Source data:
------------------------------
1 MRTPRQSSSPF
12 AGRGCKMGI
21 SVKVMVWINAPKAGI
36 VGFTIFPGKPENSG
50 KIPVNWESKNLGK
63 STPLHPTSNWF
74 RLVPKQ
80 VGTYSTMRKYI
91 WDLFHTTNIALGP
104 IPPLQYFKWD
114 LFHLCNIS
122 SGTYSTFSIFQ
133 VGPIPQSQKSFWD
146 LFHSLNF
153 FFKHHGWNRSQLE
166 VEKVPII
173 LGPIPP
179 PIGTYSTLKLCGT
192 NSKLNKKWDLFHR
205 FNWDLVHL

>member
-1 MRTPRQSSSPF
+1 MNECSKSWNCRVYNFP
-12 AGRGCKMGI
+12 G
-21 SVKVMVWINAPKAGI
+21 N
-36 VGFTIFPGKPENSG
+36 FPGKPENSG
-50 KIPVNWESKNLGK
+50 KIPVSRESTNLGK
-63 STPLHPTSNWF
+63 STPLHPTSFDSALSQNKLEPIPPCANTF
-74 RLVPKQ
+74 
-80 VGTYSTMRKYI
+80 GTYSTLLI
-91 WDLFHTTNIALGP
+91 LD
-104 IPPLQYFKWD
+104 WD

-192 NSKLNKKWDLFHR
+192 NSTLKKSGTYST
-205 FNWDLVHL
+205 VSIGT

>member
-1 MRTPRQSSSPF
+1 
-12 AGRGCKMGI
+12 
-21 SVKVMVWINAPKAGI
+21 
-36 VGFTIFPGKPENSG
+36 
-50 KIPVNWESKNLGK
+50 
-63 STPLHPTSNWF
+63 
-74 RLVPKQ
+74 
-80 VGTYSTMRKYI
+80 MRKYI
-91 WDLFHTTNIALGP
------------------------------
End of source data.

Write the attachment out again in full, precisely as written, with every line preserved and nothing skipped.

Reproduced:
1 MRTPRQSSSPF
12 AGRGCKMGI
21 SVKVMVWINAPKAGI
36 VGFTIFPGKPENSG
50 KIPVNWESKNLGK
63 STPLHPTSNWF
74 RLVPKQ
80 VGTYSTMRKYI
91 WDLFHTTNIALGP
104 IPPLQYFKWD
114 LFHLCNIS
122 SGTYSTFSIFQ
133 VGPIPQSQKSFWD
146 LFHSLNF
153 FFKHHGWNRSQLE
166 VEKVPII
173 LGPIPP
179 PIGTYSTLKLCGT
192 NSKLNKKWDLFHR
205 FNWDLVHL

>member
-1 MRTPRQSSSPF
+1 MNECSKSWNCRVYNFP
-12 AGRGCKMGI
+12 G
-21 SVKVMVWINAPKAGI
+21 N
-36 VGFTIFPGKPENSG
+36 FPGKPENSG
-50 KIPVNWESKNLGK
+50 KIPVSRESTNLGK
-63 STPLHPTSNWF
+63 STPLHPTSFDSALSQNKLEPIPPCANTF
-74 RLVPKQ
+74 
-80 VGTYSTMRKYI
+80 GTYSTLLI
-91 WDLFHTTNIALGP
+91 LD
-104 IPPLQYFKWD
+104 WD

-192 NSKLNKKWDLFHR
+192 NSTLKKSGTYST
-205 FNWDLVHL
+205 VSIGT

>member
-1 MRTPRQSSSPF
+1 
-12 AGRGCKMGI
+12 
-21 SVKVMVWINAPKAGI
+21 
-36 VGFTIFPGKPENSG
+36 
-50 KIPVNWESKNLGK
+50 
-63 STPLHPTSNWF
+63 
-74 RLVPKQ
+74 
-80 VGTYSTMRKYI
+80 MRKYI
-91 WDLFHTTNIALGP